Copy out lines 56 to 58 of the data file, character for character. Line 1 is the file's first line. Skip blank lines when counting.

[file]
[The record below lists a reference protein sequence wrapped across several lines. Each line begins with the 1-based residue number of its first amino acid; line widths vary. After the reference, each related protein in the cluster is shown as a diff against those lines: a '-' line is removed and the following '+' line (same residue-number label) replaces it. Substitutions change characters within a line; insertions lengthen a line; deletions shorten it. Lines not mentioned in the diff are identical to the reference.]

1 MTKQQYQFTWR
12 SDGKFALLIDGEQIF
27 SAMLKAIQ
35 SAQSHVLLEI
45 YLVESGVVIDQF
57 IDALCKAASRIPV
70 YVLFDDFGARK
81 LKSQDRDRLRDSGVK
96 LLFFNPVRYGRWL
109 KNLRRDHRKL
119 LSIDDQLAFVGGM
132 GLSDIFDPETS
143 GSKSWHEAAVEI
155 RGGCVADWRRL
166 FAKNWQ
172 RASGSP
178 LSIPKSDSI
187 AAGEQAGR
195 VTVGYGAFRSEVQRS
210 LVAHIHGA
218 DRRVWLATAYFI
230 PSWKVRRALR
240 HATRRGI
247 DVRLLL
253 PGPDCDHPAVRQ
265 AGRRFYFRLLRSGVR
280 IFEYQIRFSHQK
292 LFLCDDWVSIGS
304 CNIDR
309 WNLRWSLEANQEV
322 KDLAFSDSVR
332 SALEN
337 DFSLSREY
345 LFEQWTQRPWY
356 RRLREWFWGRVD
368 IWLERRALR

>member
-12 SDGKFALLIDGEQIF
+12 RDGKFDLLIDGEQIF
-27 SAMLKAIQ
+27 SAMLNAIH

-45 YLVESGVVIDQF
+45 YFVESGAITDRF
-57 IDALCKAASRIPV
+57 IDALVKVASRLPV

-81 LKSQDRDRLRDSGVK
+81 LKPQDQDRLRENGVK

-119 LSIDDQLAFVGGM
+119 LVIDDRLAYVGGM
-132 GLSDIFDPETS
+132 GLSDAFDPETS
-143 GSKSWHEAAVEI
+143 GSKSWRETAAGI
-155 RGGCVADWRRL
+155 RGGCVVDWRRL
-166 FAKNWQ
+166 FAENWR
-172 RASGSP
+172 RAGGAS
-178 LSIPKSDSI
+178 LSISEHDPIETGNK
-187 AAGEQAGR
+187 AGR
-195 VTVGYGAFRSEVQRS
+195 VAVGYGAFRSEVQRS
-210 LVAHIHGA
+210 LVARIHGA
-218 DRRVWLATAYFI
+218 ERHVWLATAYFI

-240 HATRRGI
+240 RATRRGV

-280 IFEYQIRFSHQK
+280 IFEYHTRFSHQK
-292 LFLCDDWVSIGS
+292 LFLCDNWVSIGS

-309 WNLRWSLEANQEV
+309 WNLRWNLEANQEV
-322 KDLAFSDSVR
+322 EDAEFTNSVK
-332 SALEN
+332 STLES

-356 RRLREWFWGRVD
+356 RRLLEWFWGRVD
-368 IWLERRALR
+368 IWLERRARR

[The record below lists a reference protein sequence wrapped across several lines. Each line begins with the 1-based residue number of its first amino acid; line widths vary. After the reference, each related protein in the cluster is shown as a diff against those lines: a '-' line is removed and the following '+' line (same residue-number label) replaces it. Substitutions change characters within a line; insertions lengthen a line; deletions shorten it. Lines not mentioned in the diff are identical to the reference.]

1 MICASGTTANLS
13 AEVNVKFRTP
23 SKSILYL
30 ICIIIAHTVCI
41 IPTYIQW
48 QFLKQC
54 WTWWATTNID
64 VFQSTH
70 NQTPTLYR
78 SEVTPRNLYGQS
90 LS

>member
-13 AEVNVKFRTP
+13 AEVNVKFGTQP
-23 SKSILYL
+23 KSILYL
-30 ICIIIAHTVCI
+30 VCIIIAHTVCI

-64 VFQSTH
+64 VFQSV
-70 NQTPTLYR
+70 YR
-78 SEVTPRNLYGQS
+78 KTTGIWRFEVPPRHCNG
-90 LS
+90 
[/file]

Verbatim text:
+155 RGGCVVDWRRL
-166 FAKNWQ
+166 FAENWR